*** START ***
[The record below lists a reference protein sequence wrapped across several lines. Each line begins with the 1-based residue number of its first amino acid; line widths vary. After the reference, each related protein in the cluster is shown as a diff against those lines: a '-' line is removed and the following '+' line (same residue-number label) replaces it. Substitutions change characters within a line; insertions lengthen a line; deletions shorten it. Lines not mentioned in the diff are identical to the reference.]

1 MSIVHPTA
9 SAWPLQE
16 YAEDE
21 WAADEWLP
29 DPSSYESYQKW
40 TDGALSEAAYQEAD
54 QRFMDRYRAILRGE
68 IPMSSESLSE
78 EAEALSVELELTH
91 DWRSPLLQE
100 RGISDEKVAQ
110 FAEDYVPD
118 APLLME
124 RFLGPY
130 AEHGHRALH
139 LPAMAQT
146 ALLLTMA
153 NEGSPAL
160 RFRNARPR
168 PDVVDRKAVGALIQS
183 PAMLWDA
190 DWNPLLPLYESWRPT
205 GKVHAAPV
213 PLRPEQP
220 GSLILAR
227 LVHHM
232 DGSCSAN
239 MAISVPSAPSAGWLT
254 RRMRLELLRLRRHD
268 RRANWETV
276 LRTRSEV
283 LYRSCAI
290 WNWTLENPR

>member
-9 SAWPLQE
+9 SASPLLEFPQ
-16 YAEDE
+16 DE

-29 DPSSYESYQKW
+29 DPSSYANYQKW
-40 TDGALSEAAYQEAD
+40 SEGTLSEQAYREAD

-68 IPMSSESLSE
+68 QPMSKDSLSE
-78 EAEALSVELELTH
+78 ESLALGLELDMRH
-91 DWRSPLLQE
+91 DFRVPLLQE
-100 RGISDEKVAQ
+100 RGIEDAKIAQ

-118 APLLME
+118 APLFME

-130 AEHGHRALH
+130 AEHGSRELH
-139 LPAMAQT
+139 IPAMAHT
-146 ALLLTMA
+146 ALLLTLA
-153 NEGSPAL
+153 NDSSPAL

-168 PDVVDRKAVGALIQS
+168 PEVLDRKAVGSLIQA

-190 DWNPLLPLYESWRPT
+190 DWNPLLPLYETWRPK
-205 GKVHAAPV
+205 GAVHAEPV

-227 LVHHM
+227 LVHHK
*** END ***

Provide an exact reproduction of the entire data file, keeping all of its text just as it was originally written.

[The record below lists a reference protein sequence wrapped across several lines. Each line begins with the 1-based residue number of its first amino acid; line widths vary. After the reference, each related protein in the cluster is shown as a diff against those lines: a '-' line is removed and the following '+' line (same residue-number label) replaces it. Substitutions change characters within a line; insertions lengthen a line; deletions shorten it. Lines not mentioned in the diff are identical to the reference.]

1 MSIVHPTA
9 SAWPLQE
16 YAEDE
21 WAADEWLP
29 DPSSYESYQKW
40 TDGALSEAAYQEAD
54 QRFMDRYRAILRGE
68 IPMSSESLSE
78 EAEALSVELELTH
91 DWRSPLLQE
100 RGISDEKVAQ
110 FAEDYVPD
118 APLLME
124 RFLGPY
130 AEHGHRALH
139 LPAMAQT
146 ALLLTMA
153 NEGSPAL
160 RFRNARPR
168 PDVVDRKAVGALIQS
183 PAMLWDA
190 DWNPLLPLYESWRPT
205 GKVHAAPV
213 PLRPEQP
220 GSLILAR
227 LVHHM
232 DGSCSAN
239 MAISVPSAPSAGWLT
254 RRMRLELLRLRRHD
268 RRANWETV
276 LRTRSEV
283 LYRSCAI
290 WNWTLENPR

>member
-9 SAWPLQE
+9 SASPLLEFPQ
-16 YAEDE
+16 DE

-29 DPSSYESYQKW
+29 DPSSYANYQKW
-40 TDGALSEAAYQEAD
+40 SEGTLSEQAYREAD

-68 IPMSSESLSE
+68 QPMSKDSLSE
-78 EAEALSVELELTH
+78 ESLALGLELDMRH
-91 DWRSPLLQE
+91 DFRVPLLQE
-100 RGISDEKVAQ
+100 RGIEDAKIAQ

-118 APLLME
+118 APLFME

-130 AEHGHRALH
+130 AEHGSRELH
-139 LPAMAQT
+139 IPAMAHT
-146 ALLLTMA
+146 ALLLTLA
-153 NEGSPAL
+153 NDSSPAL

-168 PDVVDRKAVGALIQS
+168 PEVLDRKAVGSLIQA

-190 DWNPLLPLYESWRPT
+190 DWNPLLPLYETWRPK
-205 GKVHAAPV
+205 GAVHAEPV

-227 LVHHM
+227 LVHHK